Wrightia tinctoria

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Local names:
Bengali (kurchi tita-indarjau,dhudi), English (ivory tree,easter tree,pala indigo), Hindi (dhudi,hat,kura,kurchi,kureya,karva-indarjau), Tamil (vepali), Trade name (indrajou,indrajau), Vietnamese (thu'ng mu'c,thu'ng mu'c nhuôm)

Wrightia tinctoria is a small to medium-size deciduous tree, to 18 m tall and to 20 cm dbh with green marks on the stem and producing milky-white resin. The bark is smooth, somewhat corky and pale grey.

Leaves large up to 10 cm long by 5 cm wide, simple, opposite, decussate and glabrous (sometimes puberulous beneath). Young leaves are bluish with reddish nerves.

Flowers white, fragrant, 1-5 cm long, arranged in lax dichasial cymes (5 cm long).

Fruit a green follicle, 0.5 cm in diameter by up to 50 cm long, pendulous pairs and coherent only at the tip.

Seed linear, pointed at the ends, 1.2-1.8 mm long, light yellowish-grey, crowned with a tuft of white silky hairs.

Ecology

It is suitable for arid, semi-arid and moist regions with a wide range of soil types, especially dry sandy sites or hillsides and valleys. It tolerates moderate shading and is often found as undergrowth in deciduous forests.

Native range
Australia, India, Myanmar, Nepal, Vietnam

Tree management

W. tinctoria coppices well and also produces root suckers. It’s slow to moderate growing. The saplings start to flower and fruit when they are 5-8 years old. The planted seedling should be protected from livestock browsing

The tree is sensitive to frost and is damaged by drought. It shows tolerance to high uranium levels in soils in India.

There are about 60000 seed/Kg.

It is suitable for arid, semi-arid and moist regions with a wide range of soil types, especially dry sandy sites or hillsides and valleys. It tolerates moderate shading and is often found as undergrowth in deciduous forests.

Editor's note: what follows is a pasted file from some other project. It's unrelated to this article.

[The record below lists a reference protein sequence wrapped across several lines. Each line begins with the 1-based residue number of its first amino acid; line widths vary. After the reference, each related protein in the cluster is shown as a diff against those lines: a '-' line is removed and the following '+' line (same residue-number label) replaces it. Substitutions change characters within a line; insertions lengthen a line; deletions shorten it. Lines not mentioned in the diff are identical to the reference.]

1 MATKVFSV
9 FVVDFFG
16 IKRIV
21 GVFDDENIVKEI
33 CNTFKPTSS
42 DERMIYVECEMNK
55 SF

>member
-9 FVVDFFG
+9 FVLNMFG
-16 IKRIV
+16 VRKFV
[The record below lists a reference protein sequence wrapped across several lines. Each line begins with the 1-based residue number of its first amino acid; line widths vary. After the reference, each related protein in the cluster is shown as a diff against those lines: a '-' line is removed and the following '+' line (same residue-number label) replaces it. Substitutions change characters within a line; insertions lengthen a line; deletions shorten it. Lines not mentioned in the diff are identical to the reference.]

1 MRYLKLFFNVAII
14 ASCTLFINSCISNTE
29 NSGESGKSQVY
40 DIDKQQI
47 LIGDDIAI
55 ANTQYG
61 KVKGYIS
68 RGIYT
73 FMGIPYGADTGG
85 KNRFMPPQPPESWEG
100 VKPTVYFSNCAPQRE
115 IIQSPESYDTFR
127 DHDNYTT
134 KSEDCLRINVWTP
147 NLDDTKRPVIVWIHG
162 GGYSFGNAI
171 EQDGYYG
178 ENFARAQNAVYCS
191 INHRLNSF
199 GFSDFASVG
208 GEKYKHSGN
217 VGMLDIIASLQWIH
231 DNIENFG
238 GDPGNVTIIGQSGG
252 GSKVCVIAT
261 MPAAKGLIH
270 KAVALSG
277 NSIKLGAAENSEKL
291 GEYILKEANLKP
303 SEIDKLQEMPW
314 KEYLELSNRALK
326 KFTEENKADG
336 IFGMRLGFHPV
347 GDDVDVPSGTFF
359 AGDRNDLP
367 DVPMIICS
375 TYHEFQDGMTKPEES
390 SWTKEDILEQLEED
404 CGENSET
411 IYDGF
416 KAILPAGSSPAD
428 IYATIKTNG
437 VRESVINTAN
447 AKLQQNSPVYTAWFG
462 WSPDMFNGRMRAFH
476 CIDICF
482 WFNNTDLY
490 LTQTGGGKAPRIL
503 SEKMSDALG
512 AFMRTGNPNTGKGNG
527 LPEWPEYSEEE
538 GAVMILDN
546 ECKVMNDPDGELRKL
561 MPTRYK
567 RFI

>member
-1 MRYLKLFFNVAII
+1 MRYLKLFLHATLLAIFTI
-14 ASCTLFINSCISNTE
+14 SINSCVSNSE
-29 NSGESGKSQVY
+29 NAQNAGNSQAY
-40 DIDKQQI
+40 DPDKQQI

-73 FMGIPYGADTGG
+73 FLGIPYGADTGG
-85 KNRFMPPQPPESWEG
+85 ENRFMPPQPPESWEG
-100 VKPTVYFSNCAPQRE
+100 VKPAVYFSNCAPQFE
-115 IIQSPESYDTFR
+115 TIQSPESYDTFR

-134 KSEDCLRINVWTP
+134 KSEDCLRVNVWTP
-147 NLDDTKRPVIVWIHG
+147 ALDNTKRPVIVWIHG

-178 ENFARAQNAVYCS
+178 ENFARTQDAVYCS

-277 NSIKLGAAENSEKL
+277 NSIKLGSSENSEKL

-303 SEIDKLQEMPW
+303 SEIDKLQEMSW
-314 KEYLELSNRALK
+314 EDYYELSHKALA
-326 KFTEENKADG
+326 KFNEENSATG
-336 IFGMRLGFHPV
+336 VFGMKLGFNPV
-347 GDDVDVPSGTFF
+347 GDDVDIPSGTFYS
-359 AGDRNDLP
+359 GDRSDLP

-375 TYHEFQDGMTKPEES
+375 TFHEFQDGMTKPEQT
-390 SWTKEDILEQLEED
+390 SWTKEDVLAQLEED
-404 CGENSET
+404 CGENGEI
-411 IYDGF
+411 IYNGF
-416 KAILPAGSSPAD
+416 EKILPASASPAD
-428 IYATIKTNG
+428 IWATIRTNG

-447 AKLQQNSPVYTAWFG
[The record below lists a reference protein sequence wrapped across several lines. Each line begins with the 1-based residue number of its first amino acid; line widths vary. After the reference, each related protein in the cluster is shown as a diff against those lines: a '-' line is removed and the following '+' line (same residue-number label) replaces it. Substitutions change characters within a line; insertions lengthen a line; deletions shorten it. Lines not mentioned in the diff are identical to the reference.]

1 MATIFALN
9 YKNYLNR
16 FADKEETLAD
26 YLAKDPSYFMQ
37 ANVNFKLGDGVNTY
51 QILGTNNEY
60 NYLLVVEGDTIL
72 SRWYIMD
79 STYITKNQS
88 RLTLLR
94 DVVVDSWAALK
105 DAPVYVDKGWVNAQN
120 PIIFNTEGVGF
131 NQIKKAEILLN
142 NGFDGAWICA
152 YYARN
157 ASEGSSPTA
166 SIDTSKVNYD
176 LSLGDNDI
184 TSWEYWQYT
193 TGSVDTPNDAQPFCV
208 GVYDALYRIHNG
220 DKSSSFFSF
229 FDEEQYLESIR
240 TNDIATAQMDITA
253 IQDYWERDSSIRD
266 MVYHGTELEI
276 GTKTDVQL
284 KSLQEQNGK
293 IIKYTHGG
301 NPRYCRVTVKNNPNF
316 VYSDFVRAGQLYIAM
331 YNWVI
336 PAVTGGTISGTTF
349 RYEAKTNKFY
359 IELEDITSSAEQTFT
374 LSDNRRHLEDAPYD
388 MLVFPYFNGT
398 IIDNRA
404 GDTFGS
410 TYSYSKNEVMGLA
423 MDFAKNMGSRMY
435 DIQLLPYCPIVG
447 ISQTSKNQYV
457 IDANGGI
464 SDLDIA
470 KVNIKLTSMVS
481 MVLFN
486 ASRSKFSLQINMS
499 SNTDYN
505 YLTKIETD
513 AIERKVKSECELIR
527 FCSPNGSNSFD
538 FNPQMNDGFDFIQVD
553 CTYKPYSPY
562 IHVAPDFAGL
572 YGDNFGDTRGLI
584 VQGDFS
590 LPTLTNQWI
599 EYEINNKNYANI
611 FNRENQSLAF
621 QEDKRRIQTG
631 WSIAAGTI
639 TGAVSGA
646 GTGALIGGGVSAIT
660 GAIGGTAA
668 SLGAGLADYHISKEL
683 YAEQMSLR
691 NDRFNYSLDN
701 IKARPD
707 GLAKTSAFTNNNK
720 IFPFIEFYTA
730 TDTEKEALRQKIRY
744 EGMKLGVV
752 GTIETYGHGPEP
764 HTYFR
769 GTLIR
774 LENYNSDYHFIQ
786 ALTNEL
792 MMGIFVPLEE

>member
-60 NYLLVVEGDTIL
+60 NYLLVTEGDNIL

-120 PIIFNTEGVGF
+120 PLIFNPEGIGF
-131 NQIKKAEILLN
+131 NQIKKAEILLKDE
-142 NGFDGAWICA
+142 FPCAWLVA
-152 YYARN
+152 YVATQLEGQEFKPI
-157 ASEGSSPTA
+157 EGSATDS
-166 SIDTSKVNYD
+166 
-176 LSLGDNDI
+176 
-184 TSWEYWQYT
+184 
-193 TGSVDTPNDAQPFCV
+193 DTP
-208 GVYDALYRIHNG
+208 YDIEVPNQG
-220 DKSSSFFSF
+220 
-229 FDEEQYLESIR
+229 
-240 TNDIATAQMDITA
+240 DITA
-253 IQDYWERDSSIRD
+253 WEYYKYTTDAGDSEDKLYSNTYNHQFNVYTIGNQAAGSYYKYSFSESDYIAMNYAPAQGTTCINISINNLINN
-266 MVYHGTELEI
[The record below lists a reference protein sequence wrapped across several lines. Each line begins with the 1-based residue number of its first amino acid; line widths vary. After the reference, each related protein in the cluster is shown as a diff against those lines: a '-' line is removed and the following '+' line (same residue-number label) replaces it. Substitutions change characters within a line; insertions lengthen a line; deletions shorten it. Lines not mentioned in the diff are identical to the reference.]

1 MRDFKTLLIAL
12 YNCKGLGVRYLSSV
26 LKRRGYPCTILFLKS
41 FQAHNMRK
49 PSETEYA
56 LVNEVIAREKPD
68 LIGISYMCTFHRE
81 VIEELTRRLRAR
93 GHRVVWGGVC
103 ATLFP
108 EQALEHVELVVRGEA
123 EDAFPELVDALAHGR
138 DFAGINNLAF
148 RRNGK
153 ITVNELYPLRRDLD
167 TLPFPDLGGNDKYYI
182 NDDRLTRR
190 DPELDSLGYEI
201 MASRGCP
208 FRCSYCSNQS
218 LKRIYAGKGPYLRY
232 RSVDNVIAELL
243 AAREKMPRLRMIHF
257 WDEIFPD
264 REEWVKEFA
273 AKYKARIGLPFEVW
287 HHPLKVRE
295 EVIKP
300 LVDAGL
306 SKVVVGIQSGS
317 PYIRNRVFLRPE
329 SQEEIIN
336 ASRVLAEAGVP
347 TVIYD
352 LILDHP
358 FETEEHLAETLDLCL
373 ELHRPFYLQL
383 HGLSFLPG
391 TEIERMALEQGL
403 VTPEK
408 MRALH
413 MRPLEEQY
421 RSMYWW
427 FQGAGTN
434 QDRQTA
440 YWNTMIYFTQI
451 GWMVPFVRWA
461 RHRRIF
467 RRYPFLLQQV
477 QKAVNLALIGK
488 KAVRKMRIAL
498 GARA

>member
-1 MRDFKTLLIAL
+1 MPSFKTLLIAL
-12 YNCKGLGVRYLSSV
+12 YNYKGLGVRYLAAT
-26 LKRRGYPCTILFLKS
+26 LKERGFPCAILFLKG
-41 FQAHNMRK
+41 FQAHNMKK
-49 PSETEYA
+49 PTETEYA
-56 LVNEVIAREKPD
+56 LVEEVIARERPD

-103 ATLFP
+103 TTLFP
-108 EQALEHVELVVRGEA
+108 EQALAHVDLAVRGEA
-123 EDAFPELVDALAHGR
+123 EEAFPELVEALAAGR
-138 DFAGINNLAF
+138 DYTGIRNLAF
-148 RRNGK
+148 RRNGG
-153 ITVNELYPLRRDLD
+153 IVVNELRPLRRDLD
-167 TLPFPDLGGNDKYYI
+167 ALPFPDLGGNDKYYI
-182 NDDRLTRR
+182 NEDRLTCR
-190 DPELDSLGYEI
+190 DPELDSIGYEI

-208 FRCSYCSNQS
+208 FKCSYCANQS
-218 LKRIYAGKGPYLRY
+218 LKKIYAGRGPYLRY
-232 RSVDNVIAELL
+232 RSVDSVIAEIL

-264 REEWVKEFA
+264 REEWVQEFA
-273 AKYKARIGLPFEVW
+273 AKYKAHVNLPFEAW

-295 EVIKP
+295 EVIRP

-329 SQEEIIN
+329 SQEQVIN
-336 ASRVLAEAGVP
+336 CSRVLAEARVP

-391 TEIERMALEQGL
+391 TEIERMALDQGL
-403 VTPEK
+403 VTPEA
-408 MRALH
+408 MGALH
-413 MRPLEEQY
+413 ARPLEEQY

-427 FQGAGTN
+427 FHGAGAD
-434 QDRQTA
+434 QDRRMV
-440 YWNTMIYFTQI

W. tinctoria propagates well from seed; it also produces root suckers and coppices well. The seedlings are transplanted to the field when they are 15 months old.

 The flowers, leaves, fruits and seeds may be eaten as vegetables after a thorough washing

Fodder: The leaves are lopped for livestock fodder.

Timber: The timber is high in quality, valuable, small, and white. The white wood, which is very fine, is used for turnery, carving, toy making, matchboxes, small boxes and furniture.

Tannin or dyestuff: The leaves, flowers, fruits and roots is a sources of indigo-yielding glucoside, which produces a blue dye or indigo-like dye.

Medicine: The juice from fresh unripe fruits is used for coagulating milk. The seeds are said to be aphrodisiac and anthelminthic. The leaves are used to relieve toothache when chewed with salt. In Nepal, the milky juice is used to stop bleeding. Also the leaves and roots are pounded in water for treatment of fever. The seeds yield deep red, semi-drying oil, which has medicinal value. In Indian traditional medicine, the bark and leaves are used to treat psoriasis, stomach pains, toothache, and dysentery. 

Soil improver: The branches are trampled into the puddle soil in rice field for green manuring.

Intercropping: It’s a good agroforestry species as it intercrop well.